The Old Jail Museum in Jim Thorpe, Pennsylvania, protects the memory of a monolithic 1800’s jail and its supposed bevy of ghosts.
The former Carbon County Prison was used in service as a correctional facility from 1871 to 1995, holding over a century’s worth of inmates and even acting as the site of some high profile executions. The two-story jail has 72 rooms and 27 cells, including a basement dungeon where prisoners were kept in solitary confinement. The most famous occurrence in the jail was the execution on June 21, 1877, of four coal miners who were allegedly members of the “Molly Maguires,” a secret society of Irish-Americans active in 19th century Pennsylvania. In a highly unscrupulous trial led against the miners by the coal company, the workers were hanged for the murder of two mine bosses.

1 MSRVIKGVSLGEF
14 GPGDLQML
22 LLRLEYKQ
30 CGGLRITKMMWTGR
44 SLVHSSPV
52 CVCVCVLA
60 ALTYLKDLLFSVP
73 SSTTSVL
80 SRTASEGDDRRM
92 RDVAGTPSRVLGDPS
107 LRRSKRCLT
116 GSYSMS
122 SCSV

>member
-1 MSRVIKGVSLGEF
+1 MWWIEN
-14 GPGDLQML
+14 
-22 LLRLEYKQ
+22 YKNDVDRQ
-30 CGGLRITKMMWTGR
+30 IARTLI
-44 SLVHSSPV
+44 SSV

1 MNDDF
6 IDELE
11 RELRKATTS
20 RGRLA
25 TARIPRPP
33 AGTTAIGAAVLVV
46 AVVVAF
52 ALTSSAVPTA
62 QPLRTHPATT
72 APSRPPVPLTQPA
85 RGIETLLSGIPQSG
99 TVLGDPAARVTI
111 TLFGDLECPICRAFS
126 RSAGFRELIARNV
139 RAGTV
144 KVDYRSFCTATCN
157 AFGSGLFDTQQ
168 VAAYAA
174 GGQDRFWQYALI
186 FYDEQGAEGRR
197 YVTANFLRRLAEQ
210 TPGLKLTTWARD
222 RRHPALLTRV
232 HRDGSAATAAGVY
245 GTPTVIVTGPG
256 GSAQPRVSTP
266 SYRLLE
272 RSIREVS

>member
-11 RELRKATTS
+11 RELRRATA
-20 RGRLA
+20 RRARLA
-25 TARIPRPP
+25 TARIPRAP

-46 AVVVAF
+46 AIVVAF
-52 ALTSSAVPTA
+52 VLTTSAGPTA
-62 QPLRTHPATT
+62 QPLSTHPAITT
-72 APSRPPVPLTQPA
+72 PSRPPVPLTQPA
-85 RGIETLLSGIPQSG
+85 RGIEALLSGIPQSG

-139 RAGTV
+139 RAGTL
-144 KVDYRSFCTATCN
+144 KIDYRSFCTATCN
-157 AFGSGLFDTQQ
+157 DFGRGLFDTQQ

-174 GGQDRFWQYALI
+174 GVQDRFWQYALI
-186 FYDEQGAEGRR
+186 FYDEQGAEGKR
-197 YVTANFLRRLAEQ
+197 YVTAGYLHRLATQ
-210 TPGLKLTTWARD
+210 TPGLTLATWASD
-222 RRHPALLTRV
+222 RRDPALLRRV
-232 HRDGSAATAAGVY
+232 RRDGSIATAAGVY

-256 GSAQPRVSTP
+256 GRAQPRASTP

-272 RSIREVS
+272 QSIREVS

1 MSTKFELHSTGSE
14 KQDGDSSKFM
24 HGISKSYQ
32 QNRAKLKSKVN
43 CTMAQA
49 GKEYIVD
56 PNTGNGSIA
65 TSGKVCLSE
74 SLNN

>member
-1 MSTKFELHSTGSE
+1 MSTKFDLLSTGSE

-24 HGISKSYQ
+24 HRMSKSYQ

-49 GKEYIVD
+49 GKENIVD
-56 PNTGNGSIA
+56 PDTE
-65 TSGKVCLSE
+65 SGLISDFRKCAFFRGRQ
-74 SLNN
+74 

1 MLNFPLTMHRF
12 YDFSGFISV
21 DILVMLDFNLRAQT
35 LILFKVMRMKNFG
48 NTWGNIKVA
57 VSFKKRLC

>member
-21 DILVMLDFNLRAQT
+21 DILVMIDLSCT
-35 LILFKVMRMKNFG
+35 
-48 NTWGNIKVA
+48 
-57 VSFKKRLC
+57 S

Today the jail is preserved as a museum where visitors can come and wander the cells and warden’s quarters, seeing the bleak stone interiors of the historic cells. The site plays up the possible haunting by the executed inmates and, most unsettlingly, a mysterious, impossible-to-remove handprint stained on the wall of one of the cells. The handprint is said to belong to Alexander Campbell who, just before his execution, is alleged to have slapped his muddy hand on the wall and said “There is proof of my words. That mark of mine will never be wiped out. It will remain forever to shame the county for hanging an innocent man.”
Know Before You Go
Wander the Old Jail's cold hallways, past Cell 17 with its mysterious handprint on the wall, under the gallows where the accused Molly Maguires were put to death, and down into the eerie dungeon.
Due to the high cost of heating the building, the Old Jail Museum is closed from November to May.